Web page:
Pilar Mendez Student Profile
Passion for policy
Pilar Mendez’s early introduction to the healthcare system highlighted the disparities in access and care often faced by racial minorities.
As a child, Pilar Mendez often served as translator between her family members and healthcare providers. When she developed asthma—widespread in her South Bronx neighborhood and largely traceable to aspects of the built environment, like substandard housing—she was simply told to change her diet and get more playground time. After she moved to Hawaii, however, her asthma disappeared. Mendez’s early introduction to the healthcare system highlighted the disparities in access and care often faced by racial minorities.
“I became interested in ways the non-health aspects of disease, like housing, food, and language barriers, affect healthcare,” says Mendez, who earned a master of public health degree in Washington, DC, before choosing Loyola for its nationally ranked health law program. While in Washington, she was a health equity research fellow at the U.S. Department of Health and Human Services’ Office of Minority Health.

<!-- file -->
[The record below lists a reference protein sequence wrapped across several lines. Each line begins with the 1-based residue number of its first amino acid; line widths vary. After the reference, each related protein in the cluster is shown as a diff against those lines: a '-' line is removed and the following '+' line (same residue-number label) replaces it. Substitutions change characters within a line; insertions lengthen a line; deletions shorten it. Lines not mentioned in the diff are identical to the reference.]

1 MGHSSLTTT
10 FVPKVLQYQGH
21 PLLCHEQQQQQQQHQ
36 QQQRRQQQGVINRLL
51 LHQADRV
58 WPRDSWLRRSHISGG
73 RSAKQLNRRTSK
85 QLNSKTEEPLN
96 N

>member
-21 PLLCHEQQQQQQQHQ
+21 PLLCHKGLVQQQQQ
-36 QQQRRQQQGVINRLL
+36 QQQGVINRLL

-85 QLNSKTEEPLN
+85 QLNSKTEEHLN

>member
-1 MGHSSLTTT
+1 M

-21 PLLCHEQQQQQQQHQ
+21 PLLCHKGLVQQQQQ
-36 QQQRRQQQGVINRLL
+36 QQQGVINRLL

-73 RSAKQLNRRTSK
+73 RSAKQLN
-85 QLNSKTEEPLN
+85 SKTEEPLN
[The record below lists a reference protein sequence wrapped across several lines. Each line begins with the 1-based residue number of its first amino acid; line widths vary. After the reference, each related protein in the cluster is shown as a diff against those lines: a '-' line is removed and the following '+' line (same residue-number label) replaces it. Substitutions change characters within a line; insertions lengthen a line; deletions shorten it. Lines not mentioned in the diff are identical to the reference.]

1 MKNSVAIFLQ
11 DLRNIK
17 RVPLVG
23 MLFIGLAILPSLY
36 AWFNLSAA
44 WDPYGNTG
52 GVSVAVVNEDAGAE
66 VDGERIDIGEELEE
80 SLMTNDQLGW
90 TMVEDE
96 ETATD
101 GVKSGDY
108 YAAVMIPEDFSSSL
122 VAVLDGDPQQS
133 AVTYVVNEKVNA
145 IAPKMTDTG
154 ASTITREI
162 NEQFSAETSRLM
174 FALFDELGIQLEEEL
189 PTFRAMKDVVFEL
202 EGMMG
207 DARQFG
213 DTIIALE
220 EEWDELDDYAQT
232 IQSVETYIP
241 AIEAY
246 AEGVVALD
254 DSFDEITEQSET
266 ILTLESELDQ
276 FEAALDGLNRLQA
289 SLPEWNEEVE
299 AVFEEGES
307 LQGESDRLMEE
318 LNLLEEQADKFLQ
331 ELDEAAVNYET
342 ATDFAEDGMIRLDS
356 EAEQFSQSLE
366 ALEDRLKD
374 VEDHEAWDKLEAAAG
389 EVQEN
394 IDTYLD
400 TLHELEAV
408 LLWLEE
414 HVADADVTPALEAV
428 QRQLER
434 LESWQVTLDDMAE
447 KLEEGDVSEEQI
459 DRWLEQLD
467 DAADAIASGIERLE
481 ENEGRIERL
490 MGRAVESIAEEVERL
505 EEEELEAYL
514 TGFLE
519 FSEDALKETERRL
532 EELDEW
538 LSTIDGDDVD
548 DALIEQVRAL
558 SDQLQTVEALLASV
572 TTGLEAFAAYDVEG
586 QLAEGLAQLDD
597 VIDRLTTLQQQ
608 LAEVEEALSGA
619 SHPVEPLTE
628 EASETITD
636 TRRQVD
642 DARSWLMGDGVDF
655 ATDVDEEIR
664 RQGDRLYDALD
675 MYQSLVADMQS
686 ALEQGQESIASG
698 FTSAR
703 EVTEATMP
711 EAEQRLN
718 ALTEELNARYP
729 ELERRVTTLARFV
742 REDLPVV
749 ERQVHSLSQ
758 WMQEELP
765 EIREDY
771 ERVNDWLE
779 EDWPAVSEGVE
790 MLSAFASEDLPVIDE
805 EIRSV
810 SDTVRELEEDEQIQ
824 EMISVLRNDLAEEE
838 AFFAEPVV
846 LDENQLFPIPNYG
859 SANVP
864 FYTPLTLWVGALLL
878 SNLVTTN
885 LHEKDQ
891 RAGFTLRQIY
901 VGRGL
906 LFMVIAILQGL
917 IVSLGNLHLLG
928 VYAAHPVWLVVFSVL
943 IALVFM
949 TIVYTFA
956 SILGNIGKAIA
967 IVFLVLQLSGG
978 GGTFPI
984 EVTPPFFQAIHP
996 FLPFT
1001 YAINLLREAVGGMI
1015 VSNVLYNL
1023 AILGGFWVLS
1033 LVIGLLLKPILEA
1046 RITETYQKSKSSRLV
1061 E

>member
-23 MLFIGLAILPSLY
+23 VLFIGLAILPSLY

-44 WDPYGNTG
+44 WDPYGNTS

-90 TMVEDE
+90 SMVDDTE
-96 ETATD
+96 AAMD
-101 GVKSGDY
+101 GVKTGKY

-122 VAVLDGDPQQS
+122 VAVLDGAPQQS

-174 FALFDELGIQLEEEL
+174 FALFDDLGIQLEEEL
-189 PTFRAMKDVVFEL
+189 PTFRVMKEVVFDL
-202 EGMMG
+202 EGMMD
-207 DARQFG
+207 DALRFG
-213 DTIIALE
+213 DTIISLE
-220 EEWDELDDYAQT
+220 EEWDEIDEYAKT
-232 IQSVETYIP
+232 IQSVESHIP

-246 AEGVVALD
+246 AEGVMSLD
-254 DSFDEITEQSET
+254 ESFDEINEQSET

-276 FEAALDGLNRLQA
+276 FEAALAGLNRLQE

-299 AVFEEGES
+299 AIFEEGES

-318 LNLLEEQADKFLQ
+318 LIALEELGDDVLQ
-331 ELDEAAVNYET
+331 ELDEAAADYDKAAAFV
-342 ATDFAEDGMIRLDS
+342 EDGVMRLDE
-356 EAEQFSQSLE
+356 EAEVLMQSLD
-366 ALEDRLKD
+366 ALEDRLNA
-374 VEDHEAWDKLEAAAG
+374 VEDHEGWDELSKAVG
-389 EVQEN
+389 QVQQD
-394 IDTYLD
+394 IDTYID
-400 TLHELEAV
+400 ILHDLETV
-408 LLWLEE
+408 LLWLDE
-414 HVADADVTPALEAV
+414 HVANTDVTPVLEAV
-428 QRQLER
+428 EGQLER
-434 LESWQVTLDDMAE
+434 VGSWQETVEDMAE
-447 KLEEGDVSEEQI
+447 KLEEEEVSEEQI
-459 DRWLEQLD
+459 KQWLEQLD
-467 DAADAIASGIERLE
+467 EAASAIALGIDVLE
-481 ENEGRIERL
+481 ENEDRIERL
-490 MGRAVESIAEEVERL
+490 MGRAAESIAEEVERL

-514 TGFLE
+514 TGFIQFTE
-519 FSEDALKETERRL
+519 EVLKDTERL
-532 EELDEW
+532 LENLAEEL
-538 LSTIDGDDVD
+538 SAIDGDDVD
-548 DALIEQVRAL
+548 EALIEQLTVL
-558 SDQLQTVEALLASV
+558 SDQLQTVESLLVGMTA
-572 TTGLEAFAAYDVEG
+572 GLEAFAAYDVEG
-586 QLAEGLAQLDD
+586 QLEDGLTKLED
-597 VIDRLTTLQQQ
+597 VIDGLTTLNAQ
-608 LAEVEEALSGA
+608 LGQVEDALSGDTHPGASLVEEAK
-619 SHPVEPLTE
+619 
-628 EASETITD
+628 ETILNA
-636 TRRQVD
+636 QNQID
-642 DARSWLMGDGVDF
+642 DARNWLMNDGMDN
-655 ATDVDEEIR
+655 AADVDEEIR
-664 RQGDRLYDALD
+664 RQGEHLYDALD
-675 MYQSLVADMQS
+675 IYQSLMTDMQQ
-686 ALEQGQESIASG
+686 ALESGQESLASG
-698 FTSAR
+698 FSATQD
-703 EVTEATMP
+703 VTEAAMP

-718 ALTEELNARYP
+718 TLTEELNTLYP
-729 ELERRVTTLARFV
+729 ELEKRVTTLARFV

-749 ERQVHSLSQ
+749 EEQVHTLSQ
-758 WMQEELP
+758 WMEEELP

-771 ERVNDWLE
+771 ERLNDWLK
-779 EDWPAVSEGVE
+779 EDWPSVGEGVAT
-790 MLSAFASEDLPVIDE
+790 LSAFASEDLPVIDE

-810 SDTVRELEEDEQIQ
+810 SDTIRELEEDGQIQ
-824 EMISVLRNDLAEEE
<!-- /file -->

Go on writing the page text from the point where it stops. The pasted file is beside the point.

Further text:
Sitting in on policy meetings with stakeholders from across government and the community, “I saw how important it was that the people who will be affected the most have a seat at the table and a role in the decision-making process,” she says.
When the presidential administration changed, Mendez decided it was the right time to pursue a law degree “and help propel the conversation about health care as a human right.” But, she notes, good policymaking goes far beyond lawyering. “I want to effect change with health reform, but that comes from understanding issues from every perspective—patient, physician, and insurance provider,” she says.